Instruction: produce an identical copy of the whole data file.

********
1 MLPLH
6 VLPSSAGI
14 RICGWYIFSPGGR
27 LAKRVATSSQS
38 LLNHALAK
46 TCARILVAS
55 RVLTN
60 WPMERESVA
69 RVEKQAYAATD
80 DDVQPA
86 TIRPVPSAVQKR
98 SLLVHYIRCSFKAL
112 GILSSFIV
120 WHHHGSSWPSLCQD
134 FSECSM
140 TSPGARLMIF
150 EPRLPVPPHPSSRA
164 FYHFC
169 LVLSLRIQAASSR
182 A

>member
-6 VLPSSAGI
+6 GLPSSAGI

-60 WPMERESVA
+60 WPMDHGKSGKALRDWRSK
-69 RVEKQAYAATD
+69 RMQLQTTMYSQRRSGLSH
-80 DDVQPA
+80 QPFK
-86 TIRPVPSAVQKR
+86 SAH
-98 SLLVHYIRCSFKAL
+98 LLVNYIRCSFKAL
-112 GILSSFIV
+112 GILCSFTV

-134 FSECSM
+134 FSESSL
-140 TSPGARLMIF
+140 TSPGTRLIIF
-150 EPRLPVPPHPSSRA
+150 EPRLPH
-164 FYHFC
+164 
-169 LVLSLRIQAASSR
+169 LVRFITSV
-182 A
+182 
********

1 MLPLH
6 VLPSSAGI
14 RICGWYIFSPGGR
27 LAKRVATSSQS
38 LLNHALAK
46 TCARILVAS
55 RVLTN
60 WPMERESVA
69 RVEKQAYAATD
80 DDVQPA
86 TIRPVPSAVQKR
98 SLLVHYIRCSFKAL
112 GILSSFIV
120 WHHHGSSWPSLCQD
134 FSECSM
140 TSPGARLMIF
150 EPRLPVPPHPSSRA
164 FYHFC
169 LVLSLRIQAASSR
182 A

>member
-6 VLPSSAGI
+6 GLPSSAGI

-60 WPMERESVA
+60 WPMDHGKSGKALRDWRSK
-69 RVEKQAYAATD
+69 RMQLQTTMYSQRRSGLSH
-80 DDVQPA
+80 QPFK
-86 TIRPVPSAVQKR
+86 SAH
-98 SLLVHYIRCSFKAL
+98 LLVNYIRCSFKAL
-112 GILSSFIV
+112 GILCSFTV

-134 FSECSM
+134 FSESSL
-140 TSPGARLMIF
+140 TSPGTRLIIF
-150 EPRLPVPPHPSSRA
+150 EPRLPH
-164 FYHFC
+164 
-169 LVLSLRIQAASSR
+169 LVRFITSV
-182 A
+182 